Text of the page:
Rolling with Katrina's Punches in Waveland In Waveland, Miss., many hurricane victims have stayed out of government shelters and set up a tent camp. Conditions are difficult, and some people who lost nearly everything are looking for a way to escape the town.
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Rolling with Katrina's Punches in Waveland

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Rolling with Katrina's Punches in Waveland

Rolling with Katrina's Punches in Waveland

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Waveland, Mississippi, was one of the towns most devastated by Hurricane Katrina; hundreds of houses there were destroyed. A few of the homeless have taken up residence in the parking lot of a discount store living in tents and trailers. NPR's Jim Zarroli visited the site.

JIM ZARROLI reporting:

These days, the parking lot of the Save-A-Lot store on Highway 90 in Waveland is littered with abandoned shopping carts, flooded-out SUVs and broken glass. It's also the home of Susan Saynamont and her extended family.

Ms. SUSAN SAYNAMONT: Financially right now I guess you could say we're OK; not the best considering the way we're living. We're camping out in a parking lot.

ZARROLI: Until two weeks ago, Saynamont lived in a rented house not far from here with her three kids and worked as a cook in a fast-food restaurant. Then Katrina struck.

Ms. SAYNAMONT: It flooded. I got 15-foot cathedral ceilings, and I had 10 foot of water in them in my house.

ZARROLI: So she came here with her children and her elderly parents. They're all living here together in a pair of tents. They've spread out a lot of their personal belongings on the ground, things they salvaged from the wreckage. The Kentucky Fried Chicken where she used to work is a few hundred feet away; it's been destroyed.

Unidentified Man: Go put it in the trash bag over there.

Unidentified Woman #1: Go put--there's a trash bag right--See it right over there? It's right over there.

ZARROLI: It's not exactly an easy life. There's a distribution site for emergency aid next door, and some porta-pottys have been set up nearby. But there's nowhere to take a shower, at night it's tough to sleep and during the day, the sun is blisteringly strong. After several days here, Saynamont has turned beet red.

Ms. SAYNAMONT: Considering the heat, having my mom and dad, the ages they are, not having my washer, dryer and stuff like that, it's pretty rough. I can imagine what the olden days were now.

ZARROLI: Saynamont and her family aren't alone here. Other families have also taken up residence across the trash-strewn parking lot. Like modern-day Okies, they've formed a kind of tent city. The police and the National Guard have more or less turned a blind eye to their presence. There's so much chaos in Waveland right now that no one can be bothered to make them move.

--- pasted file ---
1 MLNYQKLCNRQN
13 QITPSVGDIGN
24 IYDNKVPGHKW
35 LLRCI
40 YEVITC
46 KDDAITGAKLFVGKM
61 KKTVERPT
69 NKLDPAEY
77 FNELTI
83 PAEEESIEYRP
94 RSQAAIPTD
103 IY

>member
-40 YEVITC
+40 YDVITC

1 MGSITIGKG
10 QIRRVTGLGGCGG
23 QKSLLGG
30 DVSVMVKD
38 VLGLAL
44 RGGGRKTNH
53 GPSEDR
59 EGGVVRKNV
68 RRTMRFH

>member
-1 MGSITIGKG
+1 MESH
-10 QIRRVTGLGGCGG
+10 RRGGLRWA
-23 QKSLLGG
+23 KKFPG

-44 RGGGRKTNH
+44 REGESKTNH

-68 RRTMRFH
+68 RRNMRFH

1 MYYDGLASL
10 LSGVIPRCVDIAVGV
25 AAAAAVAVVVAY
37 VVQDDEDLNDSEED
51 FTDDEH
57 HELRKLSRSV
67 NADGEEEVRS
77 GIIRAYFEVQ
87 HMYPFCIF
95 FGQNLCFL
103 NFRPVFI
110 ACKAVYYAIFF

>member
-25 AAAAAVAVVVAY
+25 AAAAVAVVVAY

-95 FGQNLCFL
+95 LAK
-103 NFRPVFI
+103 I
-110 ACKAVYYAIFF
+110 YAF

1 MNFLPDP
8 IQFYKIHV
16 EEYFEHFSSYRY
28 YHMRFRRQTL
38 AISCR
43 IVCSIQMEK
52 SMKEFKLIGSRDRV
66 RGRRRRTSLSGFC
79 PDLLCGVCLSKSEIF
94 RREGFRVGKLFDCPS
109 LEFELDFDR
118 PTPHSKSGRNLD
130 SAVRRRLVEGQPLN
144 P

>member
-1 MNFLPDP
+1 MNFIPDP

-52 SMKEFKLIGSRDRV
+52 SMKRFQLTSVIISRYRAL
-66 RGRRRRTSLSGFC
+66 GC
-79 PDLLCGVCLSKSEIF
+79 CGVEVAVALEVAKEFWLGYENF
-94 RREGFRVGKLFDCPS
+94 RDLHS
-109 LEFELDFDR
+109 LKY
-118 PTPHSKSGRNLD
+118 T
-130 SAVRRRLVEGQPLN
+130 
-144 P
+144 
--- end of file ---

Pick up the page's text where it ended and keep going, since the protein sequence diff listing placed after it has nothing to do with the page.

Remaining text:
Unidentified Child: Mom, I want pie.

Unidentified Woman #2: No, you're not getting a pie. You're going to take a nap.

(Soundbite of child crying)

ZARROLI: The people here could live in temporary shelters the government has set up, but for one reason or another don't want to. Susan Peterson(ph) says there was too much drinking and vandalism taking place in the shelters, and she didn't want her kids exposed to it. Now she sits here in a small circle of tents holding on to her sun-burned son. She's living here with her husband, two children and mother, and it's clearly taking a toll on all of them.

Ms. SUSAN PETERSON: I wish I had my house. It's terrible. It's really bad.

ZARROLI: How's your family holding up?

Ms. PETERSON: Well, I'm broke down. Everybody's just, like, flipping out. They keep asking, `When are we going home? I don't want to camp out no more.' They just think it's a big camping trip. It's hot, miserable, the worst from the plague.

ZARROLI: And yet she says people have been kind, sometimes remarkably so. Cars come by regularly passing out food and water. Then a few days ago, a man from California showed up and gave the family a camper to live in with a generator. He turned out to be a contractor named Mark Davis(ph) who says he simply wanted to help hurricane victims.

Mr. MARK DAVIS (Contractor): I watched it on the news for a couple of days and I'd seen the response wasn't very adequate. I couldn't just sit home and watch it unfold.

ZARROLI: Since then, Davis has been living here in a tent trying to help people any way he can, though he says the need is so great, it's like pouring a teaspoon of water on a raging fire.

(Soundbite of dogs barking)

ZARROLI: Not far away, 60-year-old Renda Ellen Smith lives under a kind of pedestrian breezeway next to the Save-A-Lot with her two dogs and her husband. She says she went to a shelter, but they wouldn't let her in with her dogs and she refused to leave them behind. Smith says she has severe emphysema and needs oxygen every day. She says a relative is supposed to bring her a car so she can leave the area, and that won't happen a minute too soon.

Ms. RENDA ELLEN SMITH: This was home, but it don't even look like home no more. It's like we're in a real bad dream and like we're not even in America no more and you just can't wake up.

ZARROLI: Like a lot of people here, Smith isn't sure where she'll go when she does leave. The hurricane destroyed so many homes in Waveland, things aren't much better in surrounding towns. And with all that's happened, no one expects that to change anytime soon. Jim Zarroli, NPR News.

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